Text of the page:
Some measure of insanity

Let me simply record this statement from Donald Winnicott, which I have taken from the end of Adam Phillips' short book on the enigmatically wise child-doctor and psychoanalyst: If I want to say that Jung was mad, and he recovered, I am doing nothing worse than I would do in saying of myself that I... Continue Reading →

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Notes on the death of culture (Mario Vargas Llosa)

Mario Vargas Llosa reviews, in the overture to this work, four influential essays on the traumatic descent into death of culture, as he says, in the meaning traditionally ascribed to that term.  First, he reviews T.S. Eliot's Notes towards a definition of culture (1948), in which Eliot anticipates today's burning archive: "I see no reason... Continue Reading →

Life cycles

Our culture may lie in ruins; our republics may be distressed; our economies blackjacked by rentier financiers; our societies fissured with conflicts of identity; but at least our lives are longer. This great achievement of medicine and social development has changed the potential of human lives in harness with its twin, the fertility revolution. In... Continue Reading →

Wallace Stevens’ mind of winter

Wallace Stevens is a poet for lovers of beauty among ruins. For those of us in the second half of life he is of unique importance: diligent insurance executive, sometimes benighted husband, and much deferred, superbly deferred poet. He first read his poetry aloud to an audience, with some awkwardness in 1938 at the age... Continue Reading →

Millenial predictions: return of totalitarianisms

Fernandez-Armesto's second prediction was that rival totalitarianisms would return. This prediction was bravely conservative or pessimistic, when drafted a few short years after Fukuyama's rush of hegelianism to the head in The end of history. Fernandez-Armesto by contrast saw the apparent worldwide installation of liberal democracy as a false dawn. His prediction rested on a... Continue Reading →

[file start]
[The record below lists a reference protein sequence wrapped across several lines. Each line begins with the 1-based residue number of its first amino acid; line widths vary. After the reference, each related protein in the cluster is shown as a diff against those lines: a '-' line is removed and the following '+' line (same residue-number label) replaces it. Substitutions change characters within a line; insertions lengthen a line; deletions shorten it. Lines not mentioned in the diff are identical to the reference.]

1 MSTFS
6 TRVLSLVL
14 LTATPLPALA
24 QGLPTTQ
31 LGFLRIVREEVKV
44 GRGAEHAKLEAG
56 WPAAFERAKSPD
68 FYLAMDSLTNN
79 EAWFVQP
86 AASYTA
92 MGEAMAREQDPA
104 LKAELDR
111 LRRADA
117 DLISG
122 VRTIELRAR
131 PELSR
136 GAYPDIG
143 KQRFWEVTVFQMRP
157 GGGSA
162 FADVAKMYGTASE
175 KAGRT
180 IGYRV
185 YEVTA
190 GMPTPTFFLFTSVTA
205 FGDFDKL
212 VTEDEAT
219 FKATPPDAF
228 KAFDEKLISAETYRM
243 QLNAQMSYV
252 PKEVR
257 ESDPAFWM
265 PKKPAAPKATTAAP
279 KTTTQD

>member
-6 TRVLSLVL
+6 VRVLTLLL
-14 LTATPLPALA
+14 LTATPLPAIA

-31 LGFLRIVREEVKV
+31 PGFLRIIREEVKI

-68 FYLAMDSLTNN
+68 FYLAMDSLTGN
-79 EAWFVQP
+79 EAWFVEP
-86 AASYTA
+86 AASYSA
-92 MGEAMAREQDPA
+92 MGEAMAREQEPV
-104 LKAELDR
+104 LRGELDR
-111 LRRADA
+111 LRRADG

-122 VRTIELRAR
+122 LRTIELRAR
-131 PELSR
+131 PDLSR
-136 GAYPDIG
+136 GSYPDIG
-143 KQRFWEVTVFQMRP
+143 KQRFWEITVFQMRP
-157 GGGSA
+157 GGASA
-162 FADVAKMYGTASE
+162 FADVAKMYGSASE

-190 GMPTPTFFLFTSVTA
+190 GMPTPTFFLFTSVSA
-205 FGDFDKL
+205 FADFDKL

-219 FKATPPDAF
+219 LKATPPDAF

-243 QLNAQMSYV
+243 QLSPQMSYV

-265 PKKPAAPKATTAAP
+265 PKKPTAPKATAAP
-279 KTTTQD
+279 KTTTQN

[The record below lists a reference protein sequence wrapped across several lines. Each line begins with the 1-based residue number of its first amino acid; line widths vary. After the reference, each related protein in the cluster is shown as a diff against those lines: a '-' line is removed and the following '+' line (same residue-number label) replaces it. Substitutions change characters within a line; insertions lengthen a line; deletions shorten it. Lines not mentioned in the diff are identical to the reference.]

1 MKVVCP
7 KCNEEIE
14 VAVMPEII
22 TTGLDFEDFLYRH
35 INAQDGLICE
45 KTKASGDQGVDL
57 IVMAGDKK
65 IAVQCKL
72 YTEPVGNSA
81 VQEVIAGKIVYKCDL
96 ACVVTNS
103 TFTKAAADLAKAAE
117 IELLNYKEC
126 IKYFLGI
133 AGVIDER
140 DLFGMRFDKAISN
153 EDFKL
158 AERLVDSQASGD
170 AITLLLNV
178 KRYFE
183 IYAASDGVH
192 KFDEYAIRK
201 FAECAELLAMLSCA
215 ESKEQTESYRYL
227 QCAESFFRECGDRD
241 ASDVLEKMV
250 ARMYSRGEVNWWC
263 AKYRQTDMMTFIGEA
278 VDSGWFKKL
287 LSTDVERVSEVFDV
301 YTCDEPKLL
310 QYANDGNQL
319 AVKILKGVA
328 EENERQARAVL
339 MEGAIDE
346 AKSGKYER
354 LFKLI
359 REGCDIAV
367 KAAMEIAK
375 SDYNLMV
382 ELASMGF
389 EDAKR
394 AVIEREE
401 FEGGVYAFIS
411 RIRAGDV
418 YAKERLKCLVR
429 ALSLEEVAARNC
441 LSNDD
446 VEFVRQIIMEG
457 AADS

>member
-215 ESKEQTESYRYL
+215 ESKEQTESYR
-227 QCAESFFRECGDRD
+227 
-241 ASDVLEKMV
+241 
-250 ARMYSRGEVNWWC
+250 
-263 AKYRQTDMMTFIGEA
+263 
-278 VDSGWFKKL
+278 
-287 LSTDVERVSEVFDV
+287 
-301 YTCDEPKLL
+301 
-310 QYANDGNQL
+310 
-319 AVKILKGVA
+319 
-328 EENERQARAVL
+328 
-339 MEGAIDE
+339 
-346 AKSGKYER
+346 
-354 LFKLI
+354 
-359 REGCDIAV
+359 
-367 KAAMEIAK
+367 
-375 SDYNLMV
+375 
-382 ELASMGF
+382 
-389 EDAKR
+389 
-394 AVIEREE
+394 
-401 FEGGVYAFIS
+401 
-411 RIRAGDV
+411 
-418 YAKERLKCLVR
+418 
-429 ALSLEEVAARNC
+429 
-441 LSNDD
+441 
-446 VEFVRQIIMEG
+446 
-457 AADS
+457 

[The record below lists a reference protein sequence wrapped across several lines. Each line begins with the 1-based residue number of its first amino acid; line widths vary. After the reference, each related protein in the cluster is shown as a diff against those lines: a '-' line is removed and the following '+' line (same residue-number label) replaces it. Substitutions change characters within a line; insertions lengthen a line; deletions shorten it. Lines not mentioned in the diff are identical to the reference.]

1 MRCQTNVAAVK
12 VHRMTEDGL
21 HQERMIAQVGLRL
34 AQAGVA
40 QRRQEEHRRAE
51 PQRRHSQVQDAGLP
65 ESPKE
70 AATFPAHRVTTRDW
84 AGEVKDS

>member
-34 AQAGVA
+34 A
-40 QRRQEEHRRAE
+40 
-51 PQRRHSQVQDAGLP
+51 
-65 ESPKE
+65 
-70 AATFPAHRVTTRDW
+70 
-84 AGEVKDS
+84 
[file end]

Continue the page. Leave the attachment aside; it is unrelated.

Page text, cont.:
Reclusive samizdat

To live authentically within the ruins of our culture today, to practise the ritual of writing solemnly, without regard for fame and fortune and the flickering nonsense of panel shows, to be in the world as God's secretary, meticulous and devoted to something larger than your own life, to live truly to each of these... Continue Reading →

The extinction of meaning

The solitary writer dwells in an oppressive fear; that the line of culture, the traditions, the teachings that his labors seek to preserve against the decay of all human institutions, this thread of meaning, which he has painstakingly recovered from the past and braided with the personal traumas that inspire any writer, this way of... Continue Reading →

An interlude on disaffection and living in truth

Yet again today I had the experience of feeling like I belonged nowhere and with no one in a room discussing political ideas. Yet again I felt disaffected from all political institutions, homeless among political ideas, cast out and made to appear a madman in expressing political thoughts. Where everyone appeals to networks and reputation,... Continue Reading →

Predicting population and initiative

Fernandez-Armesto's first projection was that the world's population would be contained. Was this projection, made twenty years ago, correct? The United Nations Population Division has published its World Poulation Prospects: 2015 Revision, which contains the latest information on population worldwide, and projections to 2100 (www.esa.un.org/undo/wpp/publications/key_findings_WPP_2015.pdf). World population has reached 7.3 billion, and has increased by... Continue Reading →

Millennial predictions

Felipe Fernandez-Armesto at the end of his 1995 Millenium: a history of our last thousand years made five predictions. His predictions were coined self-consciously with the "trenchantly asserted" tone of futurology, but were spoken with the self-deprecating irony of an author humbled before the diversity of human experience. To display that irony, he in fact made... Continue Reading →

The disenchantment of the world

I have long known this phrase - in German die Entziehung der Welt - from Max Weber's The Protestant Ethic and the Spirit of Capitalism and known it as the long historical process in which rational, scientific and commercial action stripped the objects of the world of their magic, spirit and divine presence. The life world... Continue Reading →

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